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If you’re looking for an example of Google Semantic Search in action then here’s a simple and easy one!

What is Google Semantic Search?

Google is constantly improving its search algorithm to provide users with increasingly relevant results and semantic search is just one of these improvements. The way humans understand the links and associations between ‘things’ is often called a semantic sphere. Google Semantic Search is the incorporation of this concept into the Google search algorithm – when someone searches for ‘thing A’ Google knows it’s also linked with ‘thing B’ and adjusts the search results appropriately.

This particular element of the search engine algorithm is linked closely with conversational search queries and Google’s knowledge graph.

Example of Google Semantic Search

The example below shows a search query for the term ‘dog food’. I’m quite happy to see that my search has returned quite a few good results from brands and retailers I’m familiar with – as we would expect.

To spot the example of Google Semantic Search you just need to take a closer look at how Google has highlighted the words in the results. For many years Google has highlighted in bold words which are an exact match to your search query. However, in this instance, not only has Google highlighted the words ‘dog’ and ‘food’, as we’d normally see, but also the word ‘pet’.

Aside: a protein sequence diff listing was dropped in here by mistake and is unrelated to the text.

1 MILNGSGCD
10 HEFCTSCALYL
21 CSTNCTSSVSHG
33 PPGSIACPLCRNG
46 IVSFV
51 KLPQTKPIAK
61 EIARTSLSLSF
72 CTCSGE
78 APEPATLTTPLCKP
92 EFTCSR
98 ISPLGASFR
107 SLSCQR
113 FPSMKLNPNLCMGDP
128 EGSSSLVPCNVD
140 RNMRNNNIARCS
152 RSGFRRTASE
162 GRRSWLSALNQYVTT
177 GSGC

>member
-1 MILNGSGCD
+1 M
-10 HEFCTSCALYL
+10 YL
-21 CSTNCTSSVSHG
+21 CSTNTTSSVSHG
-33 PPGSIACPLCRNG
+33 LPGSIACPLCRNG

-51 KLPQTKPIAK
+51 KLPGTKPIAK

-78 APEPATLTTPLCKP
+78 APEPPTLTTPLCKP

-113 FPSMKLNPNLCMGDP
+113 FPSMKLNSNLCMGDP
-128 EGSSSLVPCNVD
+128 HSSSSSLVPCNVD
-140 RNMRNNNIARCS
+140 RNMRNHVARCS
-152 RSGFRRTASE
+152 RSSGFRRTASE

Google understands the semantic link between the words ‘dog’ and ‘pet’.

Example of Google Semantic Search

 

By understanding that the word ‘dog’ is intrinsically linked with ‘pet’ helps the search engine provide increasingly relevant results. This relationship between words goes much deeper than merely a word simply being a synonym of another. ‘Pet’ is not a synonym for ‘dog’. Google understands that we commonly keep dogs as pets. So, if I’m looking for dog food, I want to see results for the best pet food suppliers on the internet. By understanding the relationship between these words has helped Google provide users with better, more reliable results.

Please let me know of any other interesting examples of Google Semantic Search in a comment below!